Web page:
“Stephen would have done most of it. But obviously, he would have bounced stuff off us and he wouldn’t take control 100%. He would always revert back and say: ‘Are you happy with this?’

“Even in Leverkusen, when Cathal was on trial over there, AC Milan were like: ‘We want you to sign now.’ We had to make a decision. We said to Stephen: ‘Look, they have to respect the fact that we have committed [to the other trial]. Cathal was in Germany in December and they said: ‘We want him back in January again for another trial.’ We accepted. So I said we can’t go over and pull the plug on this trial. And they’ve kept the communication open so we had to honour that as well. So with those kinds of decisions, Stephen wouldn’t go off the cuff and say: ‘He needs to end this trial and go to Milan.’ We’ve been very much involved in the decision-making.

“He works with an agent in Europe — one in Germany and one in Italy. They kind of interact and the Italian agent then would work with the Italian clubs. That’s why it can get so messy towards the end. There are just too many voices at a time where you have to cross the T’s and dot the I’s. It’s when the agents just need to stand back and just leave the clubs to negotiate and take the talk away and get down to the business end of it.”

soccer-manchester-senior-cup-final-manchester-city-v-manchester-united-city-of-manchester-stadium-stephen-ireland-manchester-city Alamy Stock Photo Former Man City star Stephen Ireland is working as Cathal's agent. Alamy Stock Photo

Ireland himself was unquestionably one of the most talented Irish players of his generation and at his peak, was a key player for Manchester City. However, a mixture of injuries, bad luck and ill-advised decisions meant his career at the top level petered out prematurely.

The 35-year-old has since spoken of the lack of support offered to him as a young footballer and how it hurt his career. And now, working as an agent, there is a sense of Ireland trying to right some of the wrongs that impacted him, ensuring Cathal and other youngsters on his watch do not suffer similar problems.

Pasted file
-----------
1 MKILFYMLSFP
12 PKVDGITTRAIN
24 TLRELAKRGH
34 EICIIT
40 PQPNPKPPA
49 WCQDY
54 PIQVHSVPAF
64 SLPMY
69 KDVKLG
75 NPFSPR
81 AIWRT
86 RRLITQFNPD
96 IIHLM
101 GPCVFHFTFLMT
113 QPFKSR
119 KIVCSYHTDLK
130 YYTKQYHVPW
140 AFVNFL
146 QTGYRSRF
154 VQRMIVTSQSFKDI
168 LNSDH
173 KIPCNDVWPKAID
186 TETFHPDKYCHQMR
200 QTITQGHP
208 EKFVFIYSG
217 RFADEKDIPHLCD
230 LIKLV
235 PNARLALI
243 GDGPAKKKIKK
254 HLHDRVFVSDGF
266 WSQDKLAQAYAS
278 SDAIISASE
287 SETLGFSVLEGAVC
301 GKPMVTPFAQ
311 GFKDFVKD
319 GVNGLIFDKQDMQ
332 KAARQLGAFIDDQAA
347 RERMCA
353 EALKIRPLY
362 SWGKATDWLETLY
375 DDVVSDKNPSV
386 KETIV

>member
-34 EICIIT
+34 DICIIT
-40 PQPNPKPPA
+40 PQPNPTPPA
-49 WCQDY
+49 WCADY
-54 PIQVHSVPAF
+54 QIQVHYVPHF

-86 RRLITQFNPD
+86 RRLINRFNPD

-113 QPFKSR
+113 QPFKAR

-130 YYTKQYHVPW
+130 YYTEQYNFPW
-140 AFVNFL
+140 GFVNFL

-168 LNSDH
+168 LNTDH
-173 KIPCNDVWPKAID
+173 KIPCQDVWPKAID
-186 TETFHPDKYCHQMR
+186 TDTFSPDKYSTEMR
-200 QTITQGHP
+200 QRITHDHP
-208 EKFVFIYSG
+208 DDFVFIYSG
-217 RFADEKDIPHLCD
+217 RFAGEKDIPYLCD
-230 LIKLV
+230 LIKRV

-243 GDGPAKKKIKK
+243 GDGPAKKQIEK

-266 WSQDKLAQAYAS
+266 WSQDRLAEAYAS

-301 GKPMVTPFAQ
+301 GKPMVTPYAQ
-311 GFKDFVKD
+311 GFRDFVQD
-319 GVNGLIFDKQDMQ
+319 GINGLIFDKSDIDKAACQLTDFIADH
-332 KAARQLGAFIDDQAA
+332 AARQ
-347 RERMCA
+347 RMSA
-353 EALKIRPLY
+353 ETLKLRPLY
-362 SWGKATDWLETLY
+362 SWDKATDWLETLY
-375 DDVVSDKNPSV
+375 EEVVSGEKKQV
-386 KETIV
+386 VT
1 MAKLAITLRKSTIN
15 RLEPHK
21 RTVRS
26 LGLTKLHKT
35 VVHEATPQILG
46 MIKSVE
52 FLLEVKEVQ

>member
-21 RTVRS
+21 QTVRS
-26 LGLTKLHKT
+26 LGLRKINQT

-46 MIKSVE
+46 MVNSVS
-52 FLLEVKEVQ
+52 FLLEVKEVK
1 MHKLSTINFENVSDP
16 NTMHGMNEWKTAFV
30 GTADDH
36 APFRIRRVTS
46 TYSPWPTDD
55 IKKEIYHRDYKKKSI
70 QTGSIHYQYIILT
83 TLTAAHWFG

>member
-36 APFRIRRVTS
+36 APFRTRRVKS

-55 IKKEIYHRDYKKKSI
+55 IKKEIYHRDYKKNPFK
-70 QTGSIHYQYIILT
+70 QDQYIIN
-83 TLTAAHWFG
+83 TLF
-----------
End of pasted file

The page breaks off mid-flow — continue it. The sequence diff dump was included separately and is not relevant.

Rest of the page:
Marian explains: “For what Stephen felt he lacked when he was growing up, he’s trying to give now and give back to kids to see can they break in and get into a pathway where they can kick on and make a career out of it.

“In the soccer world, there are so many people with an opinion. There were plenty of people to give [Cathal] advice, but nobody with the proper advice. Soccer is obviously among the most popular sports in the world, and a player at that standard would never be short of someone to talk to.

“But again, you do need strong people around you. Especially at that level, people that will be there for you that are going to give the best advice for you. At that level, there’s more to it than football.

“I think, for Stephen, if he could have been directed better, his career could have been completely different, and he did brilliantly [regardless].

“He’d have been one of our most talented players, but he was just unlucky in the sense that a few things didn’t go 100% for him. That’s what he’s trying to give back or simplify for the players now that he’s looking after.”

The feedback Cathal has received from Ireland and others has been vital and continues to be, Marian adds.

“Parents can be at fault as well, saying: ‘You’re brilliant, you’re brilliant.’ That’s not good for the kid, especially if they are playing at a high level of sport or they want to play there. Being told ‘you’re great’ when there are other factors they could be working on can kind of hinder kids as well.

“Just being honest [is important]. Cathal is not the finished product by a long shot. He’s done brilliantly for where he’s at. But I think he is only working off 40% of what he can actually do. I’ve said that to him. But it’s him understanding it is the thing.”